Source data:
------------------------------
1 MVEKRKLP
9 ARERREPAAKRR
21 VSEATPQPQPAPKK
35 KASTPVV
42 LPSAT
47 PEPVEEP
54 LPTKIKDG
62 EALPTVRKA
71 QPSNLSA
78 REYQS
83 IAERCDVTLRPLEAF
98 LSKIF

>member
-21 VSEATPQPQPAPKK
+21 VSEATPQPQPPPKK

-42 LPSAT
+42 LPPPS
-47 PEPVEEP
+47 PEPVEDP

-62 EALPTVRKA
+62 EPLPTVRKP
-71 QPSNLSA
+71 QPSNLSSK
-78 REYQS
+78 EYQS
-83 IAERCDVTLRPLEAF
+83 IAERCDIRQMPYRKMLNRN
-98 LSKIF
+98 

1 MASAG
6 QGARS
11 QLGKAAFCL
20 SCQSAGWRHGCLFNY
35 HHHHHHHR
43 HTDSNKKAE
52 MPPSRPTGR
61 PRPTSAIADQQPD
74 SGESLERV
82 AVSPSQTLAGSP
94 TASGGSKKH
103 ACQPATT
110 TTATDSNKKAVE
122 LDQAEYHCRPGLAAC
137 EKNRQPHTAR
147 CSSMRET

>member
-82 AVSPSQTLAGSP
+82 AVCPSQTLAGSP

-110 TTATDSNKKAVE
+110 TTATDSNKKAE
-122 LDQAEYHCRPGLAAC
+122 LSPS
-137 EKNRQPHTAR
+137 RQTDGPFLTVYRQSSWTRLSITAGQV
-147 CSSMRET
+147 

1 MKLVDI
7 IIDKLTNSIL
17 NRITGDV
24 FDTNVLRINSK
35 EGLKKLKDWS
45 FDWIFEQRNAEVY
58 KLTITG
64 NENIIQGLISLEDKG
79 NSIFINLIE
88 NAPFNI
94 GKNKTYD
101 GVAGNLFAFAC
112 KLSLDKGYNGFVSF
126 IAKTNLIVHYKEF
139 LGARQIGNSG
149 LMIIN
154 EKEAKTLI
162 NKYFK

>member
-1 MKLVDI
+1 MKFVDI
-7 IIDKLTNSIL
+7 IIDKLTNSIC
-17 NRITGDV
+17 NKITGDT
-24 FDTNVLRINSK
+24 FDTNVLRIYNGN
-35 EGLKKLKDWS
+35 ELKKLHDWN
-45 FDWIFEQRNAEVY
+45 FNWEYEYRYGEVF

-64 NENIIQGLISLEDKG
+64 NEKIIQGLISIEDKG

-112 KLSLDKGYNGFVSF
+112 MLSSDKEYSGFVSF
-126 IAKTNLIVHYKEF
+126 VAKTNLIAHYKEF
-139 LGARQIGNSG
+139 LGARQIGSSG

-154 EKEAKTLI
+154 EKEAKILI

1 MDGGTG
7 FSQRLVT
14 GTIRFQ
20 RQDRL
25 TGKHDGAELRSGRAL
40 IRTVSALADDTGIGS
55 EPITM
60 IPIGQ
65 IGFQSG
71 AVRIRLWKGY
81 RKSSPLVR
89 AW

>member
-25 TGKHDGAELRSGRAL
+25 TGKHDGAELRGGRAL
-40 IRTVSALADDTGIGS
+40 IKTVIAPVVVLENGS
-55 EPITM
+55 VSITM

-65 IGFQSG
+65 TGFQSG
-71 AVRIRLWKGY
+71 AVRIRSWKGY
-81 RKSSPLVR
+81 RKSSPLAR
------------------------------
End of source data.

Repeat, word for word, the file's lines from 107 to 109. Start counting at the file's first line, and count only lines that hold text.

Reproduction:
71 AVRIRLWKGY
81 RKSSPLVR
89 AW